# Lab: Histograms

## Using Loops

Consider the following exercises.+

• One can simulate the movement of a fish in an aquarium by repeatedly flipping a coin. When "heads" is flipped, the fish moves one foot to the right; when "tails" is flipped, it moves one foot to the left. (We are assuming a long, narrow aquarium.) Assume that the fish's initial location is labeled 0 and that locations to the right are positive while locations to the left are negative. For example, the fish in its initial location has left and right neighbors at locations -1 and +1, respectively. What are the possible positions of the fish, relative to its starting position, at the end of a simulation with six coin flips? Explain. (Don't worry about the tank being too short.)

• Conduct several such simulations, each with six coin flips as described in the exercise above, and keep track of where the fish ends up after each simulation. Is the fish more likely to end up in one position than another? Explain why or why not.
In this lab you will write a program that will simulate a fish (or other object) moving randomly back and forth six times, starting at location 0. Initially your program will print the final location of the object (an integer between -6 and 6). You will then modify your program to run the simulation 1000 times, keeping track of how many times the object ends up in each of the possible final locations. Finally, you will enhance your program to draw a histogram (bar graph) of the various final locations. For example, a text-based histogram might look like the following:
```     -6   xxxxx
-4   xxxxxxxxx
-2   xxxxxxxxxxxxxx
0   xxxxxxxxxxxxxxxxx
2   xxxxxxxxxxxxxx
4   xxxxxxxxx
6   xxxxx
```

Simulate an object moving six times.

• Download the files for the Histogram program to your working space. Create a project containing all the files in the `Code` folder and edit the file `HistogramLab.java`.

• Research the class documentation for the `Coin` class to learn how to construct a coin using the default `Coin` constructor. Then construct an integer variable to represent the object's location. Initialize it to 0.

• Research the `Coin` class documentation to learn how to toss a coin and how to determine whether the tossed coin is showing heads or tails. Modify your program to toss the coin six times. Each time you toss the coin, update the location variable to reflect a move to the right if the coin comes up heads, or a move to the left if the coin comes up tails.

• After moving the object six times, print its final location. Run your program several times to test it.

• In order to keep track of how many times the object ends up in each location over the course of many runs of the simulation, create an integer variable to represent each of the possible final locations, e.g., ```minusSixCount, zeroCount,``` etc. Be sure to initialize each of them to 0. (Question: how many integer variables will you need to represent all of the possible final locations?)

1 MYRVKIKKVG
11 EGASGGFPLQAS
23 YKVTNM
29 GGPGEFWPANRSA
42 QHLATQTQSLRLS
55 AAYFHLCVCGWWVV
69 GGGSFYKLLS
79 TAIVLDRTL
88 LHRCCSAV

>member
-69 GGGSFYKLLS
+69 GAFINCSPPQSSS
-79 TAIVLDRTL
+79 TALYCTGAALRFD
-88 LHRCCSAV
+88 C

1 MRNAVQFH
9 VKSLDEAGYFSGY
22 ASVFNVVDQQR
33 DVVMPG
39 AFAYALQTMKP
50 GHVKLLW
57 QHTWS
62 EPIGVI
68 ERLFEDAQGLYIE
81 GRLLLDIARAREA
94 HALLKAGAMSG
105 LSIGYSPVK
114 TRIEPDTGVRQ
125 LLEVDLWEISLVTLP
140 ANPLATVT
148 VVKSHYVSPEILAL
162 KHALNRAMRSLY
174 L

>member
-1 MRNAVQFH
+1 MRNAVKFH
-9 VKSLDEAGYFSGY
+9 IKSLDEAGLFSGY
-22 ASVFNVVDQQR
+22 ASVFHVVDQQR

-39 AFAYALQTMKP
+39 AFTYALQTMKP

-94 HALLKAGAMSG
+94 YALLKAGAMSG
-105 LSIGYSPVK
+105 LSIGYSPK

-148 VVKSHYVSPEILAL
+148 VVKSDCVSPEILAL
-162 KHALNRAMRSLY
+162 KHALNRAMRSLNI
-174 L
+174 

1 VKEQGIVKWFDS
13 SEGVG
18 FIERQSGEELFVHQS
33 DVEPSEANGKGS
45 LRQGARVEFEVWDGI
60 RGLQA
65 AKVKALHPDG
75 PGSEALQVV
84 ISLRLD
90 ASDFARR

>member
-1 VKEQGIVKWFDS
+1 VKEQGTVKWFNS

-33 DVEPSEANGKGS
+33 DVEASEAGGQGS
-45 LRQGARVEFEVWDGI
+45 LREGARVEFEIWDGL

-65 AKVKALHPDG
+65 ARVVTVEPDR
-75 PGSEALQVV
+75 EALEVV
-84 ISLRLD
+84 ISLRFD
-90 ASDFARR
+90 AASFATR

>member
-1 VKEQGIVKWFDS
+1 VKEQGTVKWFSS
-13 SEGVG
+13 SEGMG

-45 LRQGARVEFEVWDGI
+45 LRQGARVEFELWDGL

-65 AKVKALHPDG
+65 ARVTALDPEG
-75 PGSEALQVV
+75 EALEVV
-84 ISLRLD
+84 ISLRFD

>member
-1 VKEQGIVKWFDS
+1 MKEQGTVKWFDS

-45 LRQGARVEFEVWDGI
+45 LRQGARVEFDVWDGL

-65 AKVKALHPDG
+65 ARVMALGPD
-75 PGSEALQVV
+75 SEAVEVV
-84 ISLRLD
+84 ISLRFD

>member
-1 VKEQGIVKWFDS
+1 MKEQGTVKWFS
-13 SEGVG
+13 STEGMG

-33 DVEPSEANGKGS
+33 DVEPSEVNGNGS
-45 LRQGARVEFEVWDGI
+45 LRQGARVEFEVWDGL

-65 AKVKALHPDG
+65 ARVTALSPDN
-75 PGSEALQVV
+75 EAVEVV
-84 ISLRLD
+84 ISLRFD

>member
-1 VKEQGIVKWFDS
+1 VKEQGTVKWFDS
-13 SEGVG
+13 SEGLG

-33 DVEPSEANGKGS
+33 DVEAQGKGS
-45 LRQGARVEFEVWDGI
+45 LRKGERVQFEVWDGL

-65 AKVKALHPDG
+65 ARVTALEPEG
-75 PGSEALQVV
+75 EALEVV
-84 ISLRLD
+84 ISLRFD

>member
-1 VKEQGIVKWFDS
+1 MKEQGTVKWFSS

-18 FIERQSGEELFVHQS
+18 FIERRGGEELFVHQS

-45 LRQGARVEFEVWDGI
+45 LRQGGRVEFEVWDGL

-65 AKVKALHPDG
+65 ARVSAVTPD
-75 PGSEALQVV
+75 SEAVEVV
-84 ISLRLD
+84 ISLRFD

• Embed the code you wrote earlier in a loop, in order to run the simulation 1000 times. Remember that the object needs to start at location 0 each time. Rather than printing out 1000 final location values, just increment the appropriate location counter after each run. (Note that there's a constant called `NUM_ITERATIONS` that you should use instead of "hard-coding" the number 1000 throughout your code.)

• After running the simulation `NUM_ITERATIONS` times, print the number of times the fish ended up in each of the possible final locations. Run your program several times to test it. Do your results seem to make sense? You may wish to double-check that the various counts add up to 1000.

Draw a histogram.

• Remove the comments around the block of code that constructs a histogram object.  Research the `Histogram` class documentation to learn how to call the two-parameter `plot` method, then call it for each of the possible final locations.

• Run your program several times to test it. You may also want to experiment with running it different numbers of times; for example, run the program several times with `NUM_ITERATIONS` set to 10, then several times with `NUM_ITERATIONS` set to 20 and 100. How does the behavior change as the number of iterations changes? Why? What do the labels to the left of the bars in the histogram represent?

• When you're sure that your program runs correctly, you may remove the System.out.println statements that printed the various final location counters. Also remove the statement at the beginning of the `main` method that said what the program would do once it was written.

• Update the class documentation for `HistogramLab.java` to accurately describe the purpose and behavior of the class from a user's perspective.  Focus on what the program does, rather than how it does it. Include your name and the date as well as the names of anyone from whom you received help. Providing proper documentation is an important step towards writing well-structured and reusable programs.

+These questions came from the Advanced Placement Computer Science Marine Biology Simulation Case Study, available from the College Board.